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Government incents states to adopt stricter DUI laws

During 2010, more than 10,000 individuals lost their lives as a result of a drunk driving accident. In response, the National Highway Traffic Safety Administration is offering states around the country a share of $20.8 million dollars in highway safety and improvement funding. In order to receive the funding, however, states must pass stricter guidelines with regard to first-time drunk driving offenders.

Currently 17 states enforce the mandatory use of interlock devices for first-time DUI offenders. In Tennessee, first-time DUI offenders are required to install an ignition interlock device if they have a blood alcohol content of .15 or higher. The push by the NHTSA, however, would require the device for any driver whose BAC is determined to be above the legal state limit which is .08 percent in Tennessee.

Once an ignition interlock device is installed in a motor vehicle, the driver is required to blow into the device prior to being able to start the vehicle. If the device detects a BAC level of more than .02 percent, the vehicle will not start.

The NHTSA hopes the promise of additional highway funding will prompt more states to adopt first-time DUI interlock device laws. Many drunk driving-related car accidents involve a driver who registers a BAC level twice the legal limit. Many of these drivers are men between the ages of 21 and 35, making this demographic a main target for anti-drunk driving campaigns as well as drunk driving enforcement campaigns.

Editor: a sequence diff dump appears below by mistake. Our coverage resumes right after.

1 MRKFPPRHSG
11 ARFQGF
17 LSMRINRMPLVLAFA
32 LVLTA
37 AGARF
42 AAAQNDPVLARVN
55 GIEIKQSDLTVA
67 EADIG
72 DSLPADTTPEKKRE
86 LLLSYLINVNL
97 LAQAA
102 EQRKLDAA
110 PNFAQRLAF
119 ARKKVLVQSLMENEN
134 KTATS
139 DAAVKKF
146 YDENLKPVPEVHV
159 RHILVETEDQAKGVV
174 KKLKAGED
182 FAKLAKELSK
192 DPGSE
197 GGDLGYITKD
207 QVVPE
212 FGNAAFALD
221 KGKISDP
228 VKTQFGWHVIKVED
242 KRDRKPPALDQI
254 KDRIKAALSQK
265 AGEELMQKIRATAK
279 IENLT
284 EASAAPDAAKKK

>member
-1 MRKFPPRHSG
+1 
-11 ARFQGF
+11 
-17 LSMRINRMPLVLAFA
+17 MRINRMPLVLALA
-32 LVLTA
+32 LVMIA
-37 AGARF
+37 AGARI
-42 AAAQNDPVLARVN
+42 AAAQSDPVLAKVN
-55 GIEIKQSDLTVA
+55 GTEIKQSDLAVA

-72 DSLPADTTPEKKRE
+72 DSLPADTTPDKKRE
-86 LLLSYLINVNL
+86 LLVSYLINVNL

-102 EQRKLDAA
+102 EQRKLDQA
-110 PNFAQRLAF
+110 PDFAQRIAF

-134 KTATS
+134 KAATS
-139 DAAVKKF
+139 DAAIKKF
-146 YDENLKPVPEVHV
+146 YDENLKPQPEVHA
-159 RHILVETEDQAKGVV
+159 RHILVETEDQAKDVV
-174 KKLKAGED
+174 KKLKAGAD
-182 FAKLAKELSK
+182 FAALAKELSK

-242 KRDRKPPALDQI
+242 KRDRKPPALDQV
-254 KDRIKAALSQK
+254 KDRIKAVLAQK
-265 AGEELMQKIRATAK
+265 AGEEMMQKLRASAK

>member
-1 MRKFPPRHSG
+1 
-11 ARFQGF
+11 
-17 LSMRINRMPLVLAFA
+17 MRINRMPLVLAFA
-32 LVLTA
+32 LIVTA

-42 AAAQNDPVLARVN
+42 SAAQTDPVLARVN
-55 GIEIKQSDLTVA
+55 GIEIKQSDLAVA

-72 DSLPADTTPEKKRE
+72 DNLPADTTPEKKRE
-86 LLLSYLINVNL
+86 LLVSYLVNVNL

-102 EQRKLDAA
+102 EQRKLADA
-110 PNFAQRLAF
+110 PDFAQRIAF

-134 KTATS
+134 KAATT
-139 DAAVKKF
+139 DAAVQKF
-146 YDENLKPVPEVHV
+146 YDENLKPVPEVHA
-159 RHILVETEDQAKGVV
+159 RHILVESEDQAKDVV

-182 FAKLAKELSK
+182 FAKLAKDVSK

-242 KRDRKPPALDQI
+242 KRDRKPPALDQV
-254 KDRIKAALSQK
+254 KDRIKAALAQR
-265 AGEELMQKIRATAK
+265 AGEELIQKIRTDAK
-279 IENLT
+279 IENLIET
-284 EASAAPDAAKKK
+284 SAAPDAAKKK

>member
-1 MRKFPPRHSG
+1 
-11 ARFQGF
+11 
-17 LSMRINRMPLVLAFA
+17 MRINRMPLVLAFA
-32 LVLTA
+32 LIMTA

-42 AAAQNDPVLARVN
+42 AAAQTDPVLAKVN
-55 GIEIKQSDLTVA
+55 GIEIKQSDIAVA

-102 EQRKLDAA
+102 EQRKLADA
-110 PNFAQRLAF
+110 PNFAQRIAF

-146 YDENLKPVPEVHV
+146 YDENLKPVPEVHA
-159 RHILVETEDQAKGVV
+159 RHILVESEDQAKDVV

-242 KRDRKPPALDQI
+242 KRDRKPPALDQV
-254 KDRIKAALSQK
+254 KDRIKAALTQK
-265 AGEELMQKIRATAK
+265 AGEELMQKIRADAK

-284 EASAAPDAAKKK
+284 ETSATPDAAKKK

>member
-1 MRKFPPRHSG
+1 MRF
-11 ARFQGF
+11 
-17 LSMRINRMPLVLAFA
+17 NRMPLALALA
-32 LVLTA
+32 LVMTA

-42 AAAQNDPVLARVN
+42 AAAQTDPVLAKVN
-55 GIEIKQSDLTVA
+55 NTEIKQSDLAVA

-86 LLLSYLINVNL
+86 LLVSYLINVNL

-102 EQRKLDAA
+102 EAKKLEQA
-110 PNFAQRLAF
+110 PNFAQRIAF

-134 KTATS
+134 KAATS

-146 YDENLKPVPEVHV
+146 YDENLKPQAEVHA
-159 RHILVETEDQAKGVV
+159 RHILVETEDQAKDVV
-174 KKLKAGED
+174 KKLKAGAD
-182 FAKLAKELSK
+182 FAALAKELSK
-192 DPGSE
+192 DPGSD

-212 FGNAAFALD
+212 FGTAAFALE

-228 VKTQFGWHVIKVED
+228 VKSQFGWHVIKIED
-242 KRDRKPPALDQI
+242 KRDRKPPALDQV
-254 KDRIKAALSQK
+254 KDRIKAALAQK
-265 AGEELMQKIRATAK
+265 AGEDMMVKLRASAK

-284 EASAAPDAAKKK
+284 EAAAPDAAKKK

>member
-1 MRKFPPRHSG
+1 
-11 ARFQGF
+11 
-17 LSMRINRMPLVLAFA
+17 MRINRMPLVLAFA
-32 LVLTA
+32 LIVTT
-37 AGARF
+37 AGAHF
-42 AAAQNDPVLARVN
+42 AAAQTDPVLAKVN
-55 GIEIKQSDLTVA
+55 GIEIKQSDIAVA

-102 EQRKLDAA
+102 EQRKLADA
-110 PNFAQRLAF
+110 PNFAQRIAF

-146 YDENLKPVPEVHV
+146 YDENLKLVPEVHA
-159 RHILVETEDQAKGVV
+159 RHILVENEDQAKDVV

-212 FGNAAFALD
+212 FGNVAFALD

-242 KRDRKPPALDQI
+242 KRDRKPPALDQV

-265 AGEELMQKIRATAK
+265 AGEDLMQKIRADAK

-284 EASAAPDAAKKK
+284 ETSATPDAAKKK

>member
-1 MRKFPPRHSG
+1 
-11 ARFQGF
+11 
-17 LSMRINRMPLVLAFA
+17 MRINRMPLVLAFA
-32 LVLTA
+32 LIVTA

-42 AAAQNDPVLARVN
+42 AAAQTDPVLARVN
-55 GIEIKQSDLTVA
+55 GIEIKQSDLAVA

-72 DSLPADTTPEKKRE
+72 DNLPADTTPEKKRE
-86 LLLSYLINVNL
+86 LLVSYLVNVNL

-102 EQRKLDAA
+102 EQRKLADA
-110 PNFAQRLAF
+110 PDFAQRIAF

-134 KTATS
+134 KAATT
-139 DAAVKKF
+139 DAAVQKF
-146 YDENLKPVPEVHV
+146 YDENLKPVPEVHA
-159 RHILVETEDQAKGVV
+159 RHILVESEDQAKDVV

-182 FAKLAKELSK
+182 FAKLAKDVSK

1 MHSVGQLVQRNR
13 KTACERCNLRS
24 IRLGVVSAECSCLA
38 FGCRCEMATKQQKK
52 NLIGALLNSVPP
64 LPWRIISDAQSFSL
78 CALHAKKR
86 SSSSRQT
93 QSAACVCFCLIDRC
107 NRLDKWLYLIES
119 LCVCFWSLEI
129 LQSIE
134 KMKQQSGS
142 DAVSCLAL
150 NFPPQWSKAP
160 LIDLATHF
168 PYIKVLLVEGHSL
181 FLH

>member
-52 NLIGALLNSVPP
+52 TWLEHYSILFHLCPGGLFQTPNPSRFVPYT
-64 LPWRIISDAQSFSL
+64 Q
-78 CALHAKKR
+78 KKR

In addition to fees imposed by the courts for drunk driving charges, individuals who are required to install ignition interlock devices must do so at their own expense. This, safety advocates hope, will be a main deterrent for many. Installation of the device typically costs around $75 with monthly monitoring fees of $70.

Source: The Washington Post, "Federal officials push for tougher state drunken-driving laws," Ashley Halsey, III, Aug. 14, 2012

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